When not writing about art, I am also part of running an art space in Bushwick, and god damn am I continuously jealous of the shows Kimberly-Klark puts on. Their programming is what everyone argues would happen if the market was taken out of art. It is a constant stream of work by people I haven’t heard of, making things that are interesting and don’t look like art I’ve seen before, and it’s endlessly cool. It is work that has a clear skill level despite having no reference point to what the artist might be coming out of or they might be in dialogue with, but it looks like art that is certainly what is coming next. I can guarantee you that most galleries operating out of the spotlight of the international art market aren’t at this level of exciting work. As a group show, Bad Windchime is no different. The show featured a large doll house by Dayton Castleman and Alix Jean Vollum with standard doll house furniture and decorations mixed in with details that made the inside both more contemporary and more complex, like a broken framed picture of Mark Zuckerberg or a jack-o’-lantern in the process of being carved, complete with tiny little pumpkin leftovers. The show also featured an attractive video by David Sherman, featuring young people wandering in beautiful landscapes, inexplicably combined inexplicably with animation and clip art that was both confusing and engaging. Also, there was a bulletin board by Cole Prentice filled with printouts documenting cars driving into swimming pools and proclaiming the value of having a little glass-breaking hammer in your car. Oh, and there was a very realistic-looking folded-up folding chair by Morgan Canavan, which took me a while to realize was part of the show. Now, I am not sure what this all is, but I left excited to have seen the show, and I have thought about it since. I tried looking up some of the artists online to find there was little to nothing to little there, and the press release was a story about a talking dog with chunks of the text blacked out, so it is fair to say neither the work or the show isn’t striving to supply the viewer with context, and that’s not uncommon among younger artists these days. So, I guess I get that it is okay not to get it, and for that, I feel a little less like an old person who has lost touch with things that feel very contemporary.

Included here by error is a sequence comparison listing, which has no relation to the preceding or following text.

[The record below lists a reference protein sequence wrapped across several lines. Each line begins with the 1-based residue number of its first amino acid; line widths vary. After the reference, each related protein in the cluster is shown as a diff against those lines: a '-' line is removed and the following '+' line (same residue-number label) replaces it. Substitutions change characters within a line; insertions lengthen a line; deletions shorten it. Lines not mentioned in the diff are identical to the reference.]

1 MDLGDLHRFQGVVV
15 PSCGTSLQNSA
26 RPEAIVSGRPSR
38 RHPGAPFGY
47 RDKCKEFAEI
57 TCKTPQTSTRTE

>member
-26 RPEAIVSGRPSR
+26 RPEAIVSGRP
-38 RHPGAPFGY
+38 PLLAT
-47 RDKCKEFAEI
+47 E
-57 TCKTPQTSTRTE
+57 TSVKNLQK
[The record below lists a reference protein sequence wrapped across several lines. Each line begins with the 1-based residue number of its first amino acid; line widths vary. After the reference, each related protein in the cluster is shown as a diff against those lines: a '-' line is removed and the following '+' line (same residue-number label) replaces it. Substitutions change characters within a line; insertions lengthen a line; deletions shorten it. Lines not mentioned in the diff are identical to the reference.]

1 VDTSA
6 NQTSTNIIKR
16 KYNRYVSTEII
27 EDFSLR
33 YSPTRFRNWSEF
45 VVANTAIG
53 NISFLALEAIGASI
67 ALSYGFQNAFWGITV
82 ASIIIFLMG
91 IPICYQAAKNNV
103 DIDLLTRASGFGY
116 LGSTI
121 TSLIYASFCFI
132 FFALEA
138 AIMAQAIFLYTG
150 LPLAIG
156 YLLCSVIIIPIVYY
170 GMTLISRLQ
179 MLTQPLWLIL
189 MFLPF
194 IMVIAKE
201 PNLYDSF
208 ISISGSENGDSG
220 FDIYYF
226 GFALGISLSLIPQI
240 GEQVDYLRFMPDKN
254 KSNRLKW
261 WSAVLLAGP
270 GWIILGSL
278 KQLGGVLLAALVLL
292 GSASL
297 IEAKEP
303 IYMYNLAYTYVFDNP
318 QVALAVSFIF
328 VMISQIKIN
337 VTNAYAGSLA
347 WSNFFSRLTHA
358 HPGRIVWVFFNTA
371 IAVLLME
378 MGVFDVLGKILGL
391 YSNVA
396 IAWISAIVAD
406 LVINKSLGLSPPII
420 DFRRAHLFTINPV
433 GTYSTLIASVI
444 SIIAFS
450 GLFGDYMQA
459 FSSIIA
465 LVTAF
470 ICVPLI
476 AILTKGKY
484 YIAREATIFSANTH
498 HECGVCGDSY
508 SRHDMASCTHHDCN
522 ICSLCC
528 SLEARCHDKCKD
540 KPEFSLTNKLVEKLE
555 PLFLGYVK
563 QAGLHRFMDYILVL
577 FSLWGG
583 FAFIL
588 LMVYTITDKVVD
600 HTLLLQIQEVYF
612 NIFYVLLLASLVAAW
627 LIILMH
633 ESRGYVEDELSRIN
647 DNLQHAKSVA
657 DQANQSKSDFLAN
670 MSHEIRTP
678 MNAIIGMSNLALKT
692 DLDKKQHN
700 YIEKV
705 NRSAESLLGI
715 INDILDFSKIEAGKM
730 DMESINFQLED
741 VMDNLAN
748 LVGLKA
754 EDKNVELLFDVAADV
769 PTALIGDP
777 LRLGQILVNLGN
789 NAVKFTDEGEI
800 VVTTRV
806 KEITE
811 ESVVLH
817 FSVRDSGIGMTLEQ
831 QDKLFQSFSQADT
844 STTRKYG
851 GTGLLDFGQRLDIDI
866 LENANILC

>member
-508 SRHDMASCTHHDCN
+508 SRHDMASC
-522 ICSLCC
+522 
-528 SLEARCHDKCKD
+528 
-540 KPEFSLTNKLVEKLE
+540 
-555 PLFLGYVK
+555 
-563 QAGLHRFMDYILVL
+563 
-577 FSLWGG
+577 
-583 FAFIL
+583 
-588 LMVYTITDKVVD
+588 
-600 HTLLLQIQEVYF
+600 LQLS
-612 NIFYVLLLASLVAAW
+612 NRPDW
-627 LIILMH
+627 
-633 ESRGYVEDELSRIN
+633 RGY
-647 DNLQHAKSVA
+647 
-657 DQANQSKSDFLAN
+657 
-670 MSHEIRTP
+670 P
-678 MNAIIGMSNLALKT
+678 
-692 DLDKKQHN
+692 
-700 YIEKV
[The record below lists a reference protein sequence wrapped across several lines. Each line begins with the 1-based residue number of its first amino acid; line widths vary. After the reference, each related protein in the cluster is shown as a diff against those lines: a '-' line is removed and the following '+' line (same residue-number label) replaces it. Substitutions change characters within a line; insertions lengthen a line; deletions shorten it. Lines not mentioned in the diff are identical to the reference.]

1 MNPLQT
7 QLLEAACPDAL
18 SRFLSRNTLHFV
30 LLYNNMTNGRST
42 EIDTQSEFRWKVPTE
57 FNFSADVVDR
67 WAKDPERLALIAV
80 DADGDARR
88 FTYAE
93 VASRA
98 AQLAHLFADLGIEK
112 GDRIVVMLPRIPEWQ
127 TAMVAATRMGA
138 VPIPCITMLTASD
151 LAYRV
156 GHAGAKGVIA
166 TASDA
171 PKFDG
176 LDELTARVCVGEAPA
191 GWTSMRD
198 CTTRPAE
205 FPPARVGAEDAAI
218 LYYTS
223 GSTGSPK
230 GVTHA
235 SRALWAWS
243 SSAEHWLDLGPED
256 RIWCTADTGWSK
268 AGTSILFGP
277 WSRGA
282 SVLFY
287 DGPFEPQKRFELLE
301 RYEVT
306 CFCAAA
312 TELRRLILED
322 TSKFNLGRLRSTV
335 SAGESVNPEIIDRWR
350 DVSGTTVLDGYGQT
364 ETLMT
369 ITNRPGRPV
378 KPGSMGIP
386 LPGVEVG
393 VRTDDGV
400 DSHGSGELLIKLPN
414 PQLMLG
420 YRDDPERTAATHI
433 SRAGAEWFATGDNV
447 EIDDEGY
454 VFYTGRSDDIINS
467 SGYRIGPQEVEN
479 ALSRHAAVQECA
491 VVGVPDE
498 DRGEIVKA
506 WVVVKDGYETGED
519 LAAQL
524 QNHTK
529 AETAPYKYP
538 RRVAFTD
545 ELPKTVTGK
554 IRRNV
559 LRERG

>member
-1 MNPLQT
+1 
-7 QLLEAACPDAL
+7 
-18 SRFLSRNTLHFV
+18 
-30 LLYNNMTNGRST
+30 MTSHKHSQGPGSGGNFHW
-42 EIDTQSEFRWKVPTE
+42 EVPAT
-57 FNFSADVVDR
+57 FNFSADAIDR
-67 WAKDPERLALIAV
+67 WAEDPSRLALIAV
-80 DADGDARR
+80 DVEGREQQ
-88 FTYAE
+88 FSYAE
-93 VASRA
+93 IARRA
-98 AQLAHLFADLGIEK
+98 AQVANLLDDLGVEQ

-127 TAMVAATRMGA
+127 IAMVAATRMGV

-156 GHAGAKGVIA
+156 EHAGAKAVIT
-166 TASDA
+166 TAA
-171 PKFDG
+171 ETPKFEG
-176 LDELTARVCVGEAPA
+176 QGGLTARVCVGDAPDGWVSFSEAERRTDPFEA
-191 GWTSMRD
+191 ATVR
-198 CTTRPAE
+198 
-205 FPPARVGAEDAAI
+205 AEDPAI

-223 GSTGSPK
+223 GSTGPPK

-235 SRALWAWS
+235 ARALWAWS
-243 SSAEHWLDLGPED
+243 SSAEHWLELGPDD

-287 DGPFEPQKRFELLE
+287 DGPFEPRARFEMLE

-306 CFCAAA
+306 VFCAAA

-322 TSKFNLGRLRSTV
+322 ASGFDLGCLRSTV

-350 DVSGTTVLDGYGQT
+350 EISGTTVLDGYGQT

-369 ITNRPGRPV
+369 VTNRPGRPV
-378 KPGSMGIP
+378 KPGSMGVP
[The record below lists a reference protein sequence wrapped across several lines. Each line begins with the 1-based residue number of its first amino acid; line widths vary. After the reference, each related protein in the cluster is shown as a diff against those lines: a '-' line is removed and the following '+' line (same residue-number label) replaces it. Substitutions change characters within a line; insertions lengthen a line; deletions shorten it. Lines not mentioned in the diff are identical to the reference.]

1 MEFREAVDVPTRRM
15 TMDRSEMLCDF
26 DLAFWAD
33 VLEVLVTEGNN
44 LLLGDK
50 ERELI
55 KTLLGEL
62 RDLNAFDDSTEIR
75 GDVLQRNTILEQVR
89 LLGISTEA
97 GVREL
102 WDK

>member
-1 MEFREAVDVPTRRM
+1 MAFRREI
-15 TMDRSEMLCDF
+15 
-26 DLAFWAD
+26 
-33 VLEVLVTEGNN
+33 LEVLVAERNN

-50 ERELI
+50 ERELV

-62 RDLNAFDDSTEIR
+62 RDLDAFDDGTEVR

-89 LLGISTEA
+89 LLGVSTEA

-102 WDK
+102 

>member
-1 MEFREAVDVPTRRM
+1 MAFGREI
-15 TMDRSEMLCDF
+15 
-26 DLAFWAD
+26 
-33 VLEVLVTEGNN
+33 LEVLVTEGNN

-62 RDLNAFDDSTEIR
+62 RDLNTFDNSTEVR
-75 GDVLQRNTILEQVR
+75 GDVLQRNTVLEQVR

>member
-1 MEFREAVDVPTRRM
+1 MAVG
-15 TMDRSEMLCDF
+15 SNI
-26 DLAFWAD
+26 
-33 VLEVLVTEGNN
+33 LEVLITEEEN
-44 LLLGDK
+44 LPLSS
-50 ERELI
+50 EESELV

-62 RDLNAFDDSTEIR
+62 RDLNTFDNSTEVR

Kimberly-Klark (788 Woodward Ave., Btw. Madison St. & Putnam Ave., Queens, NY)